A) Go up the new stairs
B) Go down the old stairs
C) Collect coins
D) Light candles
E) Examine shrine & statuette more closely

Tuesday, January 19, 2010

(solo playtest) HT:5 Timeshadows

A). Stick to the space behind the statues and go the exit.
You pad your way quietly, stickling close to the wall, and come to a short passage leading to a larger hall. The unoccupied hall, lit by several torches at 20' intervals, extends to your left, and contains many plaques, honorariums, statues and scenes of relief carving, detailing the lives and adventures of the First Lords of the Keep. From your position, you see a stairwell leading upwards in the center of the opposite wall, and suspect another passage in the same wall, on the far side of the chamber.

A) Take a torch and examine the details of the chamber
B) Make for the stairs
C) Approach the far side of the room for a clearer view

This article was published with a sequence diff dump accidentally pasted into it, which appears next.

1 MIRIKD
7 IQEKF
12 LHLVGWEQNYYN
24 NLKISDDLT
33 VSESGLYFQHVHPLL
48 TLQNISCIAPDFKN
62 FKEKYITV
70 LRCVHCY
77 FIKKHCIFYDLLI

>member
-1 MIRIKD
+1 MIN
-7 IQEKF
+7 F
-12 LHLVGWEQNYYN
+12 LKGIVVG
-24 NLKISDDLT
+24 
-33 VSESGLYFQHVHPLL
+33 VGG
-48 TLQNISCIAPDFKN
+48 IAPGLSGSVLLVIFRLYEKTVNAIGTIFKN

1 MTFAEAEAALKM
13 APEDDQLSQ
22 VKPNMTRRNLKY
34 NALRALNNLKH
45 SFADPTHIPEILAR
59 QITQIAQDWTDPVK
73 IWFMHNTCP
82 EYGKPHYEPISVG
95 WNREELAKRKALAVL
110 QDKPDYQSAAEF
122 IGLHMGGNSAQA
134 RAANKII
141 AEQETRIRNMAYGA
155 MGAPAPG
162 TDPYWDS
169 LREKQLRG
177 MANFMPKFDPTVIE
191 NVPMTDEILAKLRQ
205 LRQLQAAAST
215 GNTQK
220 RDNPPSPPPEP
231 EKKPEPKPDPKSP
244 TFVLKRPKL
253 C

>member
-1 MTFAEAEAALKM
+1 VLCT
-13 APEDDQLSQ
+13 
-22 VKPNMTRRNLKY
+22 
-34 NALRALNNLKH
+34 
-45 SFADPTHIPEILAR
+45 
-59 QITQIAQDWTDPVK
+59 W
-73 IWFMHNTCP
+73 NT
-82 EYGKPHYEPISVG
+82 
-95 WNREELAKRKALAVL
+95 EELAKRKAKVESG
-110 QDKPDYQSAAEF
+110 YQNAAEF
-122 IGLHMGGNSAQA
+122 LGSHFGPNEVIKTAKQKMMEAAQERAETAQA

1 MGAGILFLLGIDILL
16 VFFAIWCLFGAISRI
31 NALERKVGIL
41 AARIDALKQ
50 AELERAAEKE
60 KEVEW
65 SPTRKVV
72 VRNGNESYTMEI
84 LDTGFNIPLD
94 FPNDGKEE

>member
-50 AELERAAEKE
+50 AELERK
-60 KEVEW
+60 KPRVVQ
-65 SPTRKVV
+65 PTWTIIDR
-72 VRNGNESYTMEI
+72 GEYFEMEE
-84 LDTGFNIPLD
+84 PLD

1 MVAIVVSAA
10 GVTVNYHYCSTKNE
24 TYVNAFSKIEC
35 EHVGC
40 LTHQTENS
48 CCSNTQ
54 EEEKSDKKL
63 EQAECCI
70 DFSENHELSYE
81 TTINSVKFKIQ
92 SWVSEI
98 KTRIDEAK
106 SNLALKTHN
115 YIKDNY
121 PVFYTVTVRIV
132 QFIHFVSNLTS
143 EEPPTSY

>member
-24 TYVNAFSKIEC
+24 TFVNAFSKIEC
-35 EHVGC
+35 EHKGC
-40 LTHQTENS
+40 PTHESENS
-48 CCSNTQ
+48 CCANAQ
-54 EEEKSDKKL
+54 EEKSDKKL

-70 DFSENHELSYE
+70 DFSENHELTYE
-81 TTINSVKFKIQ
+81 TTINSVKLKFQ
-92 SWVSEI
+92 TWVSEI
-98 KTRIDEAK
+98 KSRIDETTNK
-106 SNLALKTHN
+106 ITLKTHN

Saturday, January 16, 2010

(solo playtest) HT:4 Timeshadows

X + A). Wait to make certain I am not being watched by local guard, then arm myself (if possible) with a broken piece of wood, and make my way outta' there.

You find the remains of a frame beneath the pallet, and extract a sturdy board (use as a 2-die club).

Not long after you see the guard nodding into sleep, you widen the hole and begin to crawl through, into a cramped darkness. After a long gradual tendency to the left, and an abrupt turn right, you see a circle of dim blue light ahead.

You cautiously approach, and find yourself looking down into a room - the floor seven feet below, the ceiling four or five above. You cannot see much of the interior of the room immediately though - the tunnel ends behind a large statue with broad shoulders. The source of the dim blue light is unknown to you, but fills the room with steady light. You can see other statues along the walls - tall mustachioed warriors in mail with broadswords point down before them.